The reduction in the foreign population in Catalonia is taking place as “foreigners are finding it increasingly difficult to obtain work”, Carles Bertran noted. It is logical that people increasingly look in other countries for jobs as there are not as many employment opportunities available now as there ware ten years ago in Catalonia. Bertran stressed how foreign immigrants “do not just come here to work, they have other interests such as raising their children and providing education for them as well as keeping them in good heath”. It is a global trend, and if people are able to enjoy a better quality of life elsewhere and retain a stable job, then they will leave.

Low intensity racism

While the foreign population is on the decline in Catalonia, Peñín emphasised how they are not just leaving because of the lack of work opportunities but also because of rising tensions between different parts of the population. There has been an increase in incidents of racism as the foreign population has gone up and also because the crisis has left many locals without jobs. “People need a scapegoat when things go wrong, and in the last three or four years incidents of racism have been on the rise. Many foreign nationals are leaving due to the hostile environment that exists, if you are treated badly it makes sense that you want to go somewhere else”, Peñín stressed.

Within Spain as a whole, the unemployment rate among foreigners is 40%, while for Spanish nationals this figure is 20%. Furthermore, in Catalonia during 2008, the amount of foreigners who had a work contract was 30%, but by 2012 this figure had reduced to 24.3%. During the current economic stagnation that Catalonia is going through there has been an growth in “low intensity racism” according to Peñín. “It is a type of racism that you do not realise you are doing. It is easier to blame immigrants for the economic problems that we are experiencing, however studies show that they give more money to the state than the other way around”, she continued.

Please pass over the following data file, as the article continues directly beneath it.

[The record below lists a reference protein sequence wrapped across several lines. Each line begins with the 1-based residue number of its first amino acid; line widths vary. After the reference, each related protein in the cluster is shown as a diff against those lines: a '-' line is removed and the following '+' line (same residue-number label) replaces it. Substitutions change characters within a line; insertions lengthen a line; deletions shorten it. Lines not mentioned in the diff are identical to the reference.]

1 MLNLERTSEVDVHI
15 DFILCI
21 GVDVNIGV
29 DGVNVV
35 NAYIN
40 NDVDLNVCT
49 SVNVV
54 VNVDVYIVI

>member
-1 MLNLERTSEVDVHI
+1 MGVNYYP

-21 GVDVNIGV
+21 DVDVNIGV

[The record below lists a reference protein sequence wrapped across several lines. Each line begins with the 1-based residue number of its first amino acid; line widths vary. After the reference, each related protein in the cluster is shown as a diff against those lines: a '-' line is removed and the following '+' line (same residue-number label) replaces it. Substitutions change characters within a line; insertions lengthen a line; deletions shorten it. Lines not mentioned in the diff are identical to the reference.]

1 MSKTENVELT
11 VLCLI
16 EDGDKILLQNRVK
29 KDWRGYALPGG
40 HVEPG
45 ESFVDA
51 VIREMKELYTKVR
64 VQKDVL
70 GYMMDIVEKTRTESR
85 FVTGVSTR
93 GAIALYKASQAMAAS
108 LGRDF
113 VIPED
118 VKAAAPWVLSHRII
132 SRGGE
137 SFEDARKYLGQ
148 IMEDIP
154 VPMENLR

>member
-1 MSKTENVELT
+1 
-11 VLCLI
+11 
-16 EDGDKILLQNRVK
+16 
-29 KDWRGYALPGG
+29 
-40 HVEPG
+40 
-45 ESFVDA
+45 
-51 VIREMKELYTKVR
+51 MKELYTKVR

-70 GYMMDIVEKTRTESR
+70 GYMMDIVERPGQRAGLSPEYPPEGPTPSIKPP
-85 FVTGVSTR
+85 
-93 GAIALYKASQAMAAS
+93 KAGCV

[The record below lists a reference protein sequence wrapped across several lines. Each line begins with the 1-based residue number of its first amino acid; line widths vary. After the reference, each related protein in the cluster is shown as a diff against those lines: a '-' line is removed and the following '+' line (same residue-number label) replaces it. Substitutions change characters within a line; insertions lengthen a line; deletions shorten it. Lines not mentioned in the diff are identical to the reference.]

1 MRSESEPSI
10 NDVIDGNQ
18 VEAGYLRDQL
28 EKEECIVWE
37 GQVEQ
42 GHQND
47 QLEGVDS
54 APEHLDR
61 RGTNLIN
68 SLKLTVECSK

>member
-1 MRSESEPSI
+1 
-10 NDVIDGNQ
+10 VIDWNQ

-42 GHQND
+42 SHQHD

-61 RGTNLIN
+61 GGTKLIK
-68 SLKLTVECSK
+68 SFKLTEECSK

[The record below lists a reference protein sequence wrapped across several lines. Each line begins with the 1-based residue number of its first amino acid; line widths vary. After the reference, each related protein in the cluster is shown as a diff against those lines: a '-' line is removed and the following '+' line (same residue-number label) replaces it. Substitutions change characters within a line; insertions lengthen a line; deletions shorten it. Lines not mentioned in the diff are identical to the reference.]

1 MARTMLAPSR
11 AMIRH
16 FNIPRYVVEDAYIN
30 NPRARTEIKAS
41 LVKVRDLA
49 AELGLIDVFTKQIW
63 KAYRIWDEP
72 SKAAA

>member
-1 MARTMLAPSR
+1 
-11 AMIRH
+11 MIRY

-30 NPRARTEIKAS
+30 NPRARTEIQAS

Anti-rumour projects to combat racism

To combat the level of prejudices that currently exists, Barcelona City Council has created an Anti-Rumour Network that has the objective of combating negative and unfounded rumours about the foreign population living in Catalonia. The Network was created in July 2010 and contains more than 300 organisations, associations and individuals. It produces anti-rumour videos and magazines as well as workshops for young people. The project involves classes that train ordinary people to become anti-rumour agents. These agents use factual statistics and data to contradict rumours directly in front of the person who is saying it. Peñín noted how some foreigners “are discriminated in the workplace or simply in the street among friends”, and for that reason SOS Racisme also provides “courses to combat rumours as well as awareness classes”.

Immigrant levels to increase when the economy does finally improve

When the Catalan economy does finally recover from the current crisis, it will no doubt need a high percentage of people of working age as in the coming decades Catalonia is set to have an increasingly ageing population. Therefore, the importance of the foreign population coming to work will be more important than ever to support the economy. Carles Bertran stated that “it is certain that when the economy does finally recover we will see levels of immigration rise again”. He explained how the CCOO aims to inform immigrants about their rights, for example how many hours they should work, minimum wages and holiday entitlement. They also provide Catalan and Spanish classes for free to make it easier for them to integrate into society.